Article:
At five I stood in swampy grounds
and danced through gossamer wings and bloody bites with my cousin and her draw string curls.
We traded laughter like kisses,
and I wondered if this is what love will taste like: humid and salty, and the smile of scraped knees?
And yet I was taught at my mother’s breast that love
is not suckling in downy arms that fold at the inner creases and pull you tighter against tide-smelling cloth.
It is hairy and craggling with big hands pressing and prodding like sculptor’s knives.
The days of butterfly kisses on your sister’s nose or lifting the skirts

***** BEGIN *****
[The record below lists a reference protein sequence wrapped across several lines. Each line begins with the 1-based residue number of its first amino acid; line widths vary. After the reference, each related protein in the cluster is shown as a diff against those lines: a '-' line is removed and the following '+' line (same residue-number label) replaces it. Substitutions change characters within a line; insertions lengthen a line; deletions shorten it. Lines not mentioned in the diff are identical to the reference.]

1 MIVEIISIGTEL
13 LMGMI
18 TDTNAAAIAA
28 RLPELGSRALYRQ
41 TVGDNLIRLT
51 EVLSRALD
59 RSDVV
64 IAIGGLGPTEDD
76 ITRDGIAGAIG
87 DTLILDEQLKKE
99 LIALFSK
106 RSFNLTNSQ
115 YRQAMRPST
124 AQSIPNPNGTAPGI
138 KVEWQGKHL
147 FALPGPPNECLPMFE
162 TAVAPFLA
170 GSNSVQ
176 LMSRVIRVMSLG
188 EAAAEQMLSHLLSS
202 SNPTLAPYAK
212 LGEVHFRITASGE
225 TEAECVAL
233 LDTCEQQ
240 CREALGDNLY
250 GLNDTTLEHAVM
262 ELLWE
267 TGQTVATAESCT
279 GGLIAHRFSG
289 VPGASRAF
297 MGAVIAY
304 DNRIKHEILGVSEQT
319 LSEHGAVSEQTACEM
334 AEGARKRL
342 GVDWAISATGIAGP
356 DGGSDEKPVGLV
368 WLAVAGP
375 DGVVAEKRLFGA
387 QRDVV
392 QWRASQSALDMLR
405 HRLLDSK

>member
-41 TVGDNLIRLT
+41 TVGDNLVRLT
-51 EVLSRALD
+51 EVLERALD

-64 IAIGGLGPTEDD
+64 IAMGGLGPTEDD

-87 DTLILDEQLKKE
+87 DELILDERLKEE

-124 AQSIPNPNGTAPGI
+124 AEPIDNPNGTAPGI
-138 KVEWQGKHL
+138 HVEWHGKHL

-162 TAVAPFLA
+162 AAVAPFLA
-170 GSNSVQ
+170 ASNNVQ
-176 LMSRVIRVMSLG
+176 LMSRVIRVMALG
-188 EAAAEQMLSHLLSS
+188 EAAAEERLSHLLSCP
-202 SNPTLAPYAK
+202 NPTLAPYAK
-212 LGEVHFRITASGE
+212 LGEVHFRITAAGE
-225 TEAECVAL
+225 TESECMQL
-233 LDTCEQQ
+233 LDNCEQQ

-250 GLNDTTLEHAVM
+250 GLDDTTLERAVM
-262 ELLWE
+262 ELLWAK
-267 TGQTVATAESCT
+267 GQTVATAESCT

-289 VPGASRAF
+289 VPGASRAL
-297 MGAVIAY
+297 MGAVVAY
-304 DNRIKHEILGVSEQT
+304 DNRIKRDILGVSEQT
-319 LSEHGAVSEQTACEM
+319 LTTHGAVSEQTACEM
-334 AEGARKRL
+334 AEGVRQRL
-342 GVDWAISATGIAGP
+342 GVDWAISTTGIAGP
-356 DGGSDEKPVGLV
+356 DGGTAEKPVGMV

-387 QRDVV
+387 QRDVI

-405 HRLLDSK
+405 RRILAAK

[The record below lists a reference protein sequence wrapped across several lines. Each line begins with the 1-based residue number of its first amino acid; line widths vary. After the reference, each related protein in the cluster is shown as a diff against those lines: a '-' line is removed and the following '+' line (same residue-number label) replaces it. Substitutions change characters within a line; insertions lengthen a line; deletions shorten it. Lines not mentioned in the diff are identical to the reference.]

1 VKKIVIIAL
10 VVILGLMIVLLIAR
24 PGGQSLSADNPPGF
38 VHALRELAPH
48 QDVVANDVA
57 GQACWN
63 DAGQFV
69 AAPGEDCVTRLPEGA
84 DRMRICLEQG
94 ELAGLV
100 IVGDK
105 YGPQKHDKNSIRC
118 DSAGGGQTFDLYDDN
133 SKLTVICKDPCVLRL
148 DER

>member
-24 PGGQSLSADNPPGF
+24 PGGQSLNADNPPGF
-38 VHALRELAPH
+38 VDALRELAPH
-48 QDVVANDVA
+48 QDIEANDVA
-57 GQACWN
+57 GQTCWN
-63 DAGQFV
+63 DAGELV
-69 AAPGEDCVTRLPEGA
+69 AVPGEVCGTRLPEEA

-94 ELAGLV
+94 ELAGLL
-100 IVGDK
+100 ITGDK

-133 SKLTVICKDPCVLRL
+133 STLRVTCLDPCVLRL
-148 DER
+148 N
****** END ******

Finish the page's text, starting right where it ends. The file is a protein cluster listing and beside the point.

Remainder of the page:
of your cousin and hiding forever in the tent of innocent warmth have faded into the sin of cradling baking palms in the Arkansas heat with intertwining bodies
swaying to a secret song that only exists in the limbs of the moving.
I must welcome calluses careening into my foyers and thunking me on slick
mineraled lanes leaving me to tip listlessly to a certain end because love is striking
matches on Tinder’s fading screens and writhing with my insides screaming to die.
Love is dismissing the parts of me that ache
like pebbles must cry to be oak and birch instead of skipping and free
falling into hopeless depths of stoned destiny.